Controversial Chinese teaser for film on Korean war revives debate on China’s role in the deadly conflict
Short promotion shows elderly Chinese boasting about coming to Seoul ‘holding Chinese flag’ 60 years ago
A teaser for a patriotic film that features Chinese veterans of the Korean war has ignited controversy in China and revived debate over the country’s controversial role in the deadly conflict six decades ago.
It has also triggered calls on Chinese social media to boycott My War, by Hong Kong director Oxide Pang and due to premiere on Thursday, as some internet users said the film treated poorly historical facts of the war that killed hundreds of thousands of soldiers from China and more from the two Koreas, which remain divided and hostile to each other.
The two-minute teaser shows a group of elderly Chinese tourists on a bus in Seoul as a young Korean tour guide welcomes them on their first trip to South Korea’s capital city.
An old lady interrupts, telling the guide they had visited before in the past.
“Lady, we came here before, about 60 years ago,” an old man says.
“We held the Chinese flag and came here,” another man explains.
The tour guide, wearing traditional Korean dress, looks puzzled, asking how they would hold the Chinese flag in Seoul.
The tourists tell the guide she will realise how they did so after she sees My War.
“Resist US aggression and aid Korea, protect our home and defend our country,” the tourists chant at the end of the teaser.
The slogan is widely used in Communist propaganda to describe China’s role in coming to North Korea’s aid in 1950, resulting in the deaths of between 149,000 and 400,000 Chinese soldiers.
“I will not watch My War,” Lin Qi, a history professor at Harbin Normal University, posted on his Weibo microblog. “As more historical facts are revealed, people are becoming increasingly aware of the cruelty of that war and its hurt to the nations and people involved.”
“It seems that we don’t have a bottom line when promoting patriotism,” posted an online commenter. “Imagine this – if a group of senior Japanese tourists came to Nanjing and told a Chinese tour guide that they came here more than 70 years ago holding the flag of the rising sun during the Nanking Massacre, what would you think?
“The actors in the My War teaser cheerfully talk about a period of history that was humiliating and disastrous for South Koreans,” the commenter continues.
Pang, who made his name in horror films, has since tried to distance himself from the teaser.
“The content of the promotion video is of no relevance to the film,” he posted on his Weibo microblog on Monday. “The film expresses the cruelty of war and people’s complex emotions from separation and reunion.”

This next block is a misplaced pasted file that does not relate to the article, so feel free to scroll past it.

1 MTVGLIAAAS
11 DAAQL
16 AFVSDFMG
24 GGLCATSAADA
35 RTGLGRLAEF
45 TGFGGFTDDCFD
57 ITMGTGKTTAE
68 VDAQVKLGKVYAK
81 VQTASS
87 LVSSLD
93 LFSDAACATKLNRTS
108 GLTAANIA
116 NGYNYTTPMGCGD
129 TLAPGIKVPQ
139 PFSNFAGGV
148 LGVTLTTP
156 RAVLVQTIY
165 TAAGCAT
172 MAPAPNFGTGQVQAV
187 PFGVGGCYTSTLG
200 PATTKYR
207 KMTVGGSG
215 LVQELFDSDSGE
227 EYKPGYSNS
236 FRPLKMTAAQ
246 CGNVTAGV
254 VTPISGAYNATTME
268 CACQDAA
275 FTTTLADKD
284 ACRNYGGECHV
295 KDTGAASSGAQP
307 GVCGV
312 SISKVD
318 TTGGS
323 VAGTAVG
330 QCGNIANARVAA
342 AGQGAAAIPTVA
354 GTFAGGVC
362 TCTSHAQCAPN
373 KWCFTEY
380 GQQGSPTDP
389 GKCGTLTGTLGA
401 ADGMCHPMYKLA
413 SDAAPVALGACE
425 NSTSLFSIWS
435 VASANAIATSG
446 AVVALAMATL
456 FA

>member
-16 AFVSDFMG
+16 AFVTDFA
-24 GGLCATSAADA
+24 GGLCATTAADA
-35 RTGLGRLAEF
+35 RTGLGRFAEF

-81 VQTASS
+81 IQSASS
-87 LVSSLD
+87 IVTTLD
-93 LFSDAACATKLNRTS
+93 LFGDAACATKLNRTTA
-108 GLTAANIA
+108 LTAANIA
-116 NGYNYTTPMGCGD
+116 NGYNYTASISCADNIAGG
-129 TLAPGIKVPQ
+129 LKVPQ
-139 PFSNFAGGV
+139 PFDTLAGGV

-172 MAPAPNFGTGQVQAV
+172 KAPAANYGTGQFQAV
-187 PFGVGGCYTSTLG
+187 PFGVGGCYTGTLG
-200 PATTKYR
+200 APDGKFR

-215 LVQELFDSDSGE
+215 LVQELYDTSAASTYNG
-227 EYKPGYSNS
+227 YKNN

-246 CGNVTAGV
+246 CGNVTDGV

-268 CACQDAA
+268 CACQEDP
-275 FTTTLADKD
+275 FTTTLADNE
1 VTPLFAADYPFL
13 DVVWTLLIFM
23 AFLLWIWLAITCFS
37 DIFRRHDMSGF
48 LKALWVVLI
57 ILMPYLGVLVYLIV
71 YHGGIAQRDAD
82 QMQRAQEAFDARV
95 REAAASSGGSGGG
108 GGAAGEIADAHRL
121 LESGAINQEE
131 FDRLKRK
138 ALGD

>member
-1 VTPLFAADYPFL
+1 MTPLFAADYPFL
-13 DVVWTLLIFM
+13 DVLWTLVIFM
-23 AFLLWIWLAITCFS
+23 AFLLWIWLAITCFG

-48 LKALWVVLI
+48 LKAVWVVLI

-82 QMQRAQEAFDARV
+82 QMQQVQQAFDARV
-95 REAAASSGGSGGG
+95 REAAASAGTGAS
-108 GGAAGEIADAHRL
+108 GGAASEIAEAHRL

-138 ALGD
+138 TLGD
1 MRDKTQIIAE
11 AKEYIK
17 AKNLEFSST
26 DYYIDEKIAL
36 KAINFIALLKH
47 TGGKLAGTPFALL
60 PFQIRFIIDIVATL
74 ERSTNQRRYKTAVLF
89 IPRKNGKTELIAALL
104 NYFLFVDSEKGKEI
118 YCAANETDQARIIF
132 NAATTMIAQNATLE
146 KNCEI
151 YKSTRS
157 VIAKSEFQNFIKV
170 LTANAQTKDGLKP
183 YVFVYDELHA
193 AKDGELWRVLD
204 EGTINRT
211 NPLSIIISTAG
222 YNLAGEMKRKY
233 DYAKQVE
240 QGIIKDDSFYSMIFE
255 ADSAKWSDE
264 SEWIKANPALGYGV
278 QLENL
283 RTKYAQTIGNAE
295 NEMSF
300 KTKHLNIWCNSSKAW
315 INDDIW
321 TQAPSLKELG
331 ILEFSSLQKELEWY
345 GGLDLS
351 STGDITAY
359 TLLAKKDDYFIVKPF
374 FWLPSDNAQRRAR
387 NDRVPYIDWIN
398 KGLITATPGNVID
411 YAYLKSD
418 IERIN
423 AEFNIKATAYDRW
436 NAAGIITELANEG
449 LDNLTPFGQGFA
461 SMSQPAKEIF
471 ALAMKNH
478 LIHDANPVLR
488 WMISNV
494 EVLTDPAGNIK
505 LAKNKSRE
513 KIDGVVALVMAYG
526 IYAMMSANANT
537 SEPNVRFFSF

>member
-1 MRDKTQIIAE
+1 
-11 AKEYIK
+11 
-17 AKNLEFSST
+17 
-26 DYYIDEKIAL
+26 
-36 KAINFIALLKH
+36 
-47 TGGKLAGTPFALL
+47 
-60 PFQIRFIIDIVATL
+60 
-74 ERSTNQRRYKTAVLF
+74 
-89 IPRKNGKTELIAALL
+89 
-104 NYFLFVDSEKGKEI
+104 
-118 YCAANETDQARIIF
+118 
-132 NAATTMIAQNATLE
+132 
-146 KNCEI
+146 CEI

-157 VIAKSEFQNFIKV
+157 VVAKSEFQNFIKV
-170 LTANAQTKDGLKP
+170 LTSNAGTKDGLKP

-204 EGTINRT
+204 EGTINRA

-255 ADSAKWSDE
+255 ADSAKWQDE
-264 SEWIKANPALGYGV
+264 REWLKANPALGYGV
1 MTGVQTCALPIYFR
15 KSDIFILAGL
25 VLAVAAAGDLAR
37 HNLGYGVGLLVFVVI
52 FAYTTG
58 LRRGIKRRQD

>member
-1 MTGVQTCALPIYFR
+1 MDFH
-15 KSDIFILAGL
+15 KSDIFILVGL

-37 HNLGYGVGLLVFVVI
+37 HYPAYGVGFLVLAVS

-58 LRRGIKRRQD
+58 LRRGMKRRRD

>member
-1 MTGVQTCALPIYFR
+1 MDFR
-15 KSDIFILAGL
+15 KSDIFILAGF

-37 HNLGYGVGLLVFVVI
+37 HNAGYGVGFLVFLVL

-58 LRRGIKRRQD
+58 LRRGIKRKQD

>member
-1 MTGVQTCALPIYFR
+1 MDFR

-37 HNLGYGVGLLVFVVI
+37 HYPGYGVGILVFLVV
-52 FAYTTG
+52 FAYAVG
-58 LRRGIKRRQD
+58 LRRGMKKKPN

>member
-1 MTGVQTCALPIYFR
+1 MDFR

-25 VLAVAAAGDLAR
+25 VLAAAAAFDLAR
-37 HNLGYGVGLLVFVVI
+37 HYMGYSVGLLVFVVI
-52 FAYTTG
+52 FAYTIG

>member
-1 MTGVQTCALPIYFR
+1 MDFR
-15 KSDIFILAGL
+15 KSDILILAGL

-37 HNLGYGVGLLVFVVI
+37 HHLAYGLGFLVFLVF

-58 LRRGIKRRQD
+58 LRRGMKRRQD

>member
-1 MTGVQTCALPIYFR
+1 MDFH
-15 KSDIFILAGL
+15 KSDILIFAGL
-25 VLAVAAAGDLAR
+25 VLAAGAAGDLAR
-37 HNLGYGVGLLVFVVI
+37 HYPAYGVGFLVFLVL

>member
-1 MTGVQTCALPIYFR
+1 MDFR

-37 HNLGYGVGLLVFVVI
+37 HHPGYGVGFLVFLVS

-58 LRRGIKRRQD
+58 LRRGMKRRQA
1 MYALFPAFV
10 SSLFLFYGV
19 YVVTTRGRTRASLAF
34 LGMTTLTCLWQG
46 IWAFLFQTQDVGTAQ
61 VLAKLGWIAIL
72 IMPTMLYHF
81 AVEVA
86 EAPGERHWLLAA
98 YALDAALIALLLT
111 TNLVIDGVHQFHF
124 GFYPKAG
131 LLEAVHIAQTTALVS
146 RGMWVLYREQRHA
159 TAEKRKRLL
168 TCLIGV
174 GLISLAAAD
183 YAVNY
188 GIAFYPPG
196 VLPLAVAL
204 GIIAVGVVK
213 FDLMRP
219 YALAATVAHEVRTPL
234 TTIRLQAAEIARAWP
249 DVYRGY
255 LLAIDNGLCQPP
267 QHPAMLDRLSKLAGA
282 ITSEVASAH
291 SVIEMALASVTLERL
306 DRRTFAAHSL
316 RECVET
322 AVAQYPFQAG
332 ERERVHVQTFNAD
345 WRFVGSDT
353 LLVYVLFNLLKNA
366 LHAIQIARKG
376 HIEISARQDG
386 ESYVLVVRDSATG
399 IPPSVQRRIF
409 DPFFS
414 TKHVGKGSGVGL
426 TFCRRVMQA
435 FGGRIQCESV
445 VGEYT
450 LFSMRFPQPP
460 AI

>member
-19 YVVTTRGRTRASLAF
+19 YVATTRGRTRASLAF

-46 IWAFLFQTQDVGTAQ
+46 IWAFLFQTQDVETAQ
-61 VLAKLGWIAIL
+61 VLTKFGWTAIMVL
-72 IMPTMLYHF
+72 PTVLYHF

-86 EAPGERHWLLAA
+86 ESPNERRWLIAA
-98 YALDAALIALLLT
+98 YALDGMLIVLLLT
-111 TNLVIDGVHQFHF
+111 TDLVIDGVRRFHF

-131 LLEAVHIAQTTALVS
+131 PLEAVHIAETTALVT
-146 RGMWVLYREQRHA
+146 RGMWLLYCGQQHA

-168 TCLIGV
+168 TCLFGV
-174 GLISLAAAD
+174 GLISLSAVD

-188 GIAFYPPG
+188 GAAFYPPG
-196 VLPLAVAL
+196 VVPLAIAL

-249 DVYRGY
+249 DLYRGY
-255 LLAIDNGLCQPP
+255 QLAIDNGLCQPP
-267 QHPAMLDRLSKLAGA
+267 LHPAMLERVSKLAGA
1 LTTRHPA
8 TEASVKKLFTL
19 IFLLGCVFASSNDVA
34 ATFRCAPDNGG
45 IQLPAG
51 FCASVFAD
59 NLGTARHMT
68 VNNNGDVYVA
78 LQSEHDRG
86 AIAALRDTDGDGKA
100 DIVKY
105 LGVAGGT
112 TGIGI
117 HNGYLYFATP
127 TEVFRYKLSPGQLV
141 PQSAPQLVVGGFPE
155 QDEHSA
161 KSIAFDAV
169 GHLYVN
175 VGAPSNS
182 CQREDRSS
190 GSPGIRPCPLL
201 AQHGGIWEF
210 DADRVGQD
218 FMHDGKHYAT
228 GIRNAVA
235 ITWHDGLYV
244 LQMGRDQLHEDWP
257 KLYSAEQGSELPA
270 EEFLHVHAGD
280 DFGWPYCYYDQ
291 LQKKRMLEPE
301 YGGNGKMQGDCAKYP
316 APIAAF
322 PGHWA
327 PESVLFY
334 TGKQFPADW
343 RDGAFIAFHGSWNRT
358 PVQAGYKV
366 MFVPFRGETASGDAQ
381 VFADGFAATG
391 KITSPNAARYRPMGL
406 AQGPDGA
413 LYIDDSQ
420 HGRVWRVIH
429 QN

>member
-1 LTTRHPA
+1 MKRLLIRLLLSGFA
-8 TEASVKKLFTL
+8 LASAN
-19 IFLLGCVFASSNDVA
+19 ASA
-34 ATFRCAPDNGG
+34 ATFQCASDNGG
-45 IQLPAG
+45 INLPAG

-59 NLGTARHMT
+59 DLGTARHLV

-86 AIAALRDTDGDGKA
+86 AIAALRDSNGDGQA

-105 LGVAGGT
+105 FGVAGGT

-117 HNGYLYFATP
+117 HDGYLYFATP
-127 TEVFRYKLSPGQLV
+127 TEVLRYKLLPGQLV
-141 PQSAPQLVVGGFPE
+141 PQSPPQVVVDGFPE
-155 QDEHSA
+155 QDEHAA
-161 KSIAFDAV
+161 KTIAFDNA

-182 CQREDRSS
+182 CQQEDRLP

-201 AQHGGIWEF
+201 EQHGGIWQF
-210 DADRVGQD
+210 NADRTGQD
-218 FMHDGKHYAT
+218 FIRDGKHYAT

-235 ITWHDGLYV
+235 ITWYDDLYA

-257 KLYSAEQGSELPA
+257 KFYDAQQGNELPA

The film, which stars mainland Chinese actors Liu Ye and Wang Luodan as well as Taiwanese actor Tony Yang, tells love stories of young Chinese soldiers from the People’s Volunteer Army who flooded the Korean peninsula to aid China’s northern ally in early 1950s.
Beijing has been reluctant to declassify documents that may look into its decision to cross the border to rush to Pyongyang’s aid in 1950, a move portrayed in the Chinese official view as a necessary intervention to protect China from US aggression.
It is widely believed it was Beijing’s intervention that saved the North Korean regime from collapse at the time.
However, questions about that decision have grown in recent years as Beijing’s relations with North Korea, an ally once described by Mao Zedong as being “as close as lips and teeth”, takes on a new complexity after a series of nuclear tests by the regime of Kim Jong-un. The present leader is the grandson of Kim Il-sung, the leader of North Korea when the war began.
North Korea’s tests also confront Beijing with a strategic dilemma – despite strong opposition from Beijing, South Korea has agreed to deploy a US-backed advanced anti-missile system to protect itself from missile threats from the North, and signs have emerged that Seoul is moving closer to the Washington-Tokyo alliance, rather than Beijing, in the face of a more rebellious Pyongyang.
“The impact of [Beijing’s] decision to step into the war is clear now,” Zhao Hu, a Beijing-based lawyer, wrote on his microblog. “We can see a nation has been divided into the North and the South, and countless Chinese died while benefiting three generations of [North Korea’s Kim] family. Are we still proud of that?”